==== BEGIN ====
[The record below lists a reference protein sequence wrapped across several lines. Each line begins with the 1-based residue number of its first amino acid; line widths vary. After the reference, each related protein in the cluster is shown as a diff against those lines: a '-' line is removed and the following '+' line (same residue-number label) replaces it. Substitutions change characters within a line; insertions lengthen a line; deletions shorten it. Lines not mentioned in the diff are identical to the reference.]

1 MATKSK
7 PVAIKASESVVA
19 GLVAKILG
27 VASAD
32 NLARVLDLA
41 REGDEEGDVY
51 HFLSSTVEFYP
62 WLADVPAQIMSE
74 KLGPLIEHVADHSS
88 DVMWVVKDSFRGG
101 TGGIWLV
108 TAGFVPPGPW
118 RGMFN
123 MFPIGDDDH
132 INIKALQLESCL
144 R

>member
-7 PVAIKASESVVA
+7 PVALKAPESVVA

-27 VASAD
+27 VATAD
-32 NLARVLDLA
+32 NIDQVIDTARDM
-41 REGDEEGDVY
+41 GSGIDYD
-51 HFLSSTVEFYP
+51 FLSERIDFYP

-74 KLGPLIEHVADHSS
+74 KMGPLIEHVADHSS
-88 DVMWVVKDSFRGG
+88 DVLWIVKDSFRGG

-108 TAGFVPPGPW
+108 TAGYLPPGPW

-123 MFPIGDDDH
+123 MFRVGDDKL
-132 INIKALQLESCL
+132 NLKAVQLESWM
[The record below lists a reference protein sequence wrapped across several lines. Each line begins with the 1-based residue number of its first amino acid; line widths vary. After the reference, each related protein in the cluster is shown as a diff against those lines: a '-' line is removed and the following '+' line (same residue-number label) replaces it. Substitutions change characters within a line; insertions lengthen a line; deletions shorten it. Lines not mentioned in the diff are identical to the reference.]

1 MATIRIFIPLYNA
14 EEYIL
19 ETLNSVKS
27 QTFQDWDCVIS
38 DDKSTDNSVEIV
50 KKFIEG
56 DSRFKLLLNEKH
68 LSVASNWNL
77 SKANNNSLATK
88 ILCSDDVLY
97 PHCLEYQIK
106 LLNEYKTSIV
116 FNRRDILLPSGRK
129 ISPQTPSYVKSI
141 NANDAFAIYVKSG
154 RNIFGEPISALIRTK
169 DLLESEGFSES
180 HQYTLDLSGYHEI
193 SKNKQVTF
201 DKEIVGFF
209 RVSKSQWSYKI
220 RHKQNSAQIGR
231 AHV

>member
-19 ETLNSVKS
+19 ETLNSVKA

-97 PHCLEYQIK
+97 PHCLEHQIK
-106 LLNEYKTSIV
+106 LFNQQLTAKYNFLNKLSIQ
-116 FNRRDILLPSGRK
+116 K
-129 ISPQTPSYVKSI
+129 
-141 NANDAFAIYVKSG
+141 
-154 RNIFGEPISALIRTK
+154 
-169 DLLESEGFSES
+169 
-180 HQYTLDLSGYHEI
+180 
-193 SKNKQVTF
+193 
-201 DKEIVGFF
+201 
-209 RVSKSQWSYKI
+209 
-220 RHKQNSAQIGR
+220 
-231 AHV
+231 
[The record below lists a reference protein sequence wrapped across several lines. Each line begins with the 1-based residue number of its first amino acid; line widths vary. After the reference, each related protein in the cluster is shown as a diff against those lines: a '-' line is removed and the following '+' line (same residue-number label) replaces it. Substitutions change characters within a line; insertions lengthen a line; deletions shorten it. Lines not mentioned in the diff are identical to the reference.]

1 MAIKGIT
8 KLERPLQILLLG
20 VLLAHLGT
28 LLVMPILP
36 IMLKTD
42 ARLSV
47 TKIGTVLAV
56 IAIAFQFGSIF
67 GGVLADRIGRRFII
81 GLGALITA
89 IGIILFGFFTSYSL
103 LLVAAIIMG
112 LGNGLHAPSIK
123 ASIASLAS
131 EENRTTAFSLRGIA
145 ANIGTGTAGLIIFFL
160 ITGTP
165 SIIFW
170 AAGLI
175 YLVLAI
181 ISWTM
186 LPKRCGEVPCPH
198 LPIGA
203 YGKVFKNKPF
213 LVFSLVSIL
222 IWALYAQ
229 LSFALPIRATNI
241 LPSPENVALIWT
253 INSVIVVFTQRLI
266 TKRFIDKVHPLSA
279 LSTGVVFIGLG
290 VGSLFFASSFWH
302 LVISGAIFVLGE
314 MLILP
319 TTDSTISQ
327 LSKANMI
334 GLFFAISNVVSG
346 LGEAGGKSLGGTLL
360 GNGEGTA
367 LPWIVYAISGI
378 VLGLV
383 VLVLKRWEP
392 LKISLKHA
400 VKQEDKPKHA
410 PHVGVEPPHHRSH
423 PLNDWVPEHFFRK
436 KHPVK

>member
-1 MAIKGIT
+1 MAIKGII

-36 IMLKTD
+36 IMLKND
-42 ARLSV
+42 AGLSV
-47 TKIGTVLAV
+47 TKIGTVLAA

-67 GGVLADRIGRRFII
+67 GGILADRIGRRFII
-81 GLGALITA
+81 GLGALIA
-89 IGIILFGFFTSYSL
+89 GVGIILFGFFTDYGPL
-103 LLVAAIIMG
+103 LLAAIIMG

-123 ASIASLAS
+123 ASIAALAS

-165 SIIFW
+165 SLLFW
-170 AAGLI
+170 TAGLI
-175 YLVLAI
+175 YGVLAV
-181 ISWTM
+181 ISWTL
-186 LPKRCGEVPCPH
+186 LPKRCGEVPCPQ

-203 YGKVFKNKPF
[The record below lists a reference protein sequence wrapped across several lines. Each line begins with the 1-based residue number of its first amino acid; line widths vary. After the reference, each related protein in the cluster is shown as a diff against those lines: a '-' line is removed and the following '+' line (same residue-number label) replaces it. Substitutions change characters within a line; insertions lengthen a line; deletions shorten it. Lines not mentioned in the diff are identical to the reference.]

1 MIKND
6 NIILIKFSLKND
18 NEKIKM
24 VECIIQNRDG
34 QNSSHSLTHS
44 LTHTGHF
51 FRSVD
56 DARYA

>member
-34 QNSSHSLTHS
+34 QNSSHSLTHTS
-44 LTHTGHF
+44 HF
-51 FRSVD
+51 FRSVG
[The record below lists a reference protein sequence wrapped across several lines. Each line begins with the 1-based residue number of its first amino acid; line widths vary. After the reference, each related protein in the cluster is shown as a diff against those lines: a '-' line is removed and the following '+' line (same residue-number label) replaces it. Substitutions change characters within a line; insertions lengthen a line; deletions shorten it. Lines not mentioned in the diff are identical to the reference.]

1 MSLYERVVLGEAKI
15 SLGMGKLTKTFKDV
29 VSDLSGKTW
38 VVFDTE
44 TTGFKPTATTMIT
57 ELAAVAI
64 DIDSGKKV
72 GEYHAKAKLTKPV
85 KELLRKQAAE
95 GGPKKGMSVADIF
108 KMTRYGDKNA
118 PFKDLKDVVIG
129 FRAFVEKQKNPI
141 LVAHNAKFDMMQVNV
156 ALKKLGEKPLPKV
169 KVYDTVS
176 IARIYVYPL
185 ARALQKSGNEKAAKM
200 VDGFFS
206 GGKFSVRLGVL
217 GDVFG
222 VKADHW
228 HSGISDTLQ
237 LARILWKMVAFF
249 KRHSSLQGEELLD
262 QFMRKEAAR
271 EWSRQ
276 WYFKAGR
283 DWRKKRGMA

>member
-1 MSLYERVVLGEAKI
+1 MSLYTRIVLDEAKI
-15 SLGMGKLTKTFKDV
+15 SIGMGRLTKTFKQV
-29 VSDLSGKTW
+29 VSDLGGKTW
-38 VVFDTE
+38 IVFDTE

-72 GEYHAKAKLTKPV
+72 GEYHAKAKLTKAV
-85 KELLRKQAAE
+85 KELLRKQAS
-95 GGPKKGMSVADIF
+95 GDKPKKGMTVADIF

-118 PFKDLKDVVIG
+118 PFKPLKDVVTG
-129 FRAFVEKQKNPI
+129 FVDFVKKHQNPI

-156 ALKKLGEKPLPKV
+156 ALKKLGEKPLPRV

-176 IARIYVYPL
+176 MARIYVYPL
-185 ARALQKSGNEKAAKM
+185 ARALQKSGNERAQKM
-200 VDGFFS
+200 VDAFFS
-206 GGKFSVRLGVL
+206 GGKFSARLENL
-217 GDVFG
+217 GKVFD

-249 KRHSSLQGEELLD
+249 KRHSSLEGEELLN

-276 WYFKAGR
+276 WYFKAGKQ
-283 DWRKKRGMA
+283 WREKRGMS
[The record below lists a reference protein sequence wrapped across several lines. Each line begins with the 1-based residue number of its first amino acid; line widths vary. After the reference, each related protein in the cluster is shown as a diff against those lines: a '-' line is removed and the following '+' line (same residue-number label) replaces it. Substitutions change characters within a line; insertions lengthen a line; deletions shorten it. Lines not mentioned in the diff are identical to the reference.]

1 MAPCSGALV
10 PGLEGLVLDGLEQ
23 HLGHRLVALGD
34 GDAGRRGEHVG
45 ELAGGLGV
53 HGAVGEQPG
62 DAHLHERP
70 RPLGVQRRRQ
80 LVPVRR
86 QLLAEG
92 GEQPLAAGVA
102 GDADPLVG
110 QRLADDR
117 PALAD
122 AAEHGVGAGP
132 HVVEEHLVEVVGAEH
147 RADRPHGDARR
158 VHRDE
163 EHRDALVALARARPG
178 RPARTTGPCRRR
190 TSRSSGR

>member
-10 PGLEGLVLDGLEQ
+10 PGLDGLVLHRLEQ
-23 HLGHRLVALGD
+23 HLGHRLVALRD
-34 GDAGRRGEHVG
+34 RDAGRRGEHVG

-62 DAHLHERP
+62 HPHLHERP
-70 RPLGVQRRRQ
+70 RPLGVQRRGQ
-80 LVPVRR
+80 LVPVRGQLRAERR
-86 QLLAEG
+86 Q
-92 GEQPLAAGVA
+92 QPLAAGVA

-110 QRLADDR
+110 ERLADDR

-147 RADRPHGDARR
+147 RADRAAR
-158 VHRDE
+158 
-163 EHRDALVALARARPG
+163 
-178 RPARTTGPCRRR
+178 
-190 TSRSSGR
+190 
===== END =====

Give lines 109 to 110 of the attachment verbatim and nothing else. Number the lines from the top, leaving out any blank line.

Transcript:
160 ITGTP
165 SIIFW